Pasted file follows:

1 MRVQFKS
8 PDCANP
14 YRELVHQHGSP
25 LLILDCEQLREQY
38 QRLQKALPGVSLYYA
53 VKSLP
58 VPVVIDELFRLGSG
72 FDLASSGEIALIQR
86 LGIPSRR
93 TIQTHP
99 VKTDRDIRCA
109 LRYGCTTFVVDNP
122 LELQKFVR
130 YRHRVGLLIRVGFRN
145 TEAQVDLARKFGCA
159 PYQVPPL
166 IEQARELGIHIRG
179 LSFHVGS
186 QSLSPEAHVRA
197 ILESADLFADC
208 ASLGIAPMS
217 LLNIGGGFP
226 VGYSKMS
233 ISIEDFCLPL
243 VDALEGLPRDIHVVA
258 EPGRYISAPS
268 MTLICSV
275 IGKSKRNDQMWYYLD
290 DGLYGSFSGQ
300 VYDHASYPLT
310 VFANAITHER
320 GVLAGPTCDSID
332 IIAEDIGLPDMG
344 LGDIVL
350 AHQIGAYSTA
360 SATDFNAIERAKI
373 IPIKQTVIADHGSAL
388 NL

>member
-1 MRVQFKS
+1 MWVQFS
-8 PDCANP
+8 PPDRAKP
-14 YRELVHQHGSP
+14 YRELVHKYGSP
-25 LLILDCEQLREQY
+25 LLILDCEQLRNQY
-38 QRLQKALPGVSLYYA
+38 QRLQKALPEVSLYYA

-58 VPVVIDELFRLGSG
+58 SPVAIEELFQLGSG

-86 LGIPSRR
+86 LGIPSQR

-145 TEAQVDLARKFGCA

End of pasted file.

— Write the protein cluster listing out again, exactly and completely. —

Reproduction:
1 MRVQFKS
8 PDCANP
14 YRELVHQHGSP
25 LLILDCEQLREQY
38 QRLQKALPGVSLYYA
53 VKSLP
58 VPVVIDELFRLGSG
72 FDLASSGEIALIQR
86 LGIPSRR
93 TIQTHP
99 VKTDRDIRCA
109 LRYGCTTFVVDNP
122 LELQKFVR
130 YRHRVGLLIRVGFRN
145 TEAQVDLARKFGCA
159 PYQVPPL
166 IEQARELGIHIRG
179 LSFHVGS
186 QSLSPEAHVRA
197 ILESADLFADC
208 ASLGIAPMS
217 LLNIGGGFP
226 VGYSKMS
233 ISIEDFCLPL
243 VDALEGLPRDIHVVA
258 EPGRYISAPS
268 MTLICSV
275 IGKSKRNDQMWYYLD
290 DGLYGSFSGQ
300 VYDHASYPLT
310 VFANAITHER
320 GVLAGPTCDSID
332 IIAEDIGLPDMG
344 LGDIVL
350 AHQIGAYSTA
360 SATDFNAIERAKI
373 IPIKQTVIADHGSAL
388 NL

>member
-1 MRVQFKS
+1 MWVQFS
-8 PDCANP
+8 PPDRAKP
-14 YRELVHQHGSP
+14 YRELVHKYGSP
-25 LLILDCEQLREQY
+25 LLILDCEQLRNQY
-38 QRLQKALPGVSLYYA
+38 QRLQKALPEVSLYYA

-58 VPVVIDELFRLGSG
+58 SPVAIEELFQLGSG

-86 LGIPSRR
+86 LGIPSQR

-145 TEAQVDLARKFGCA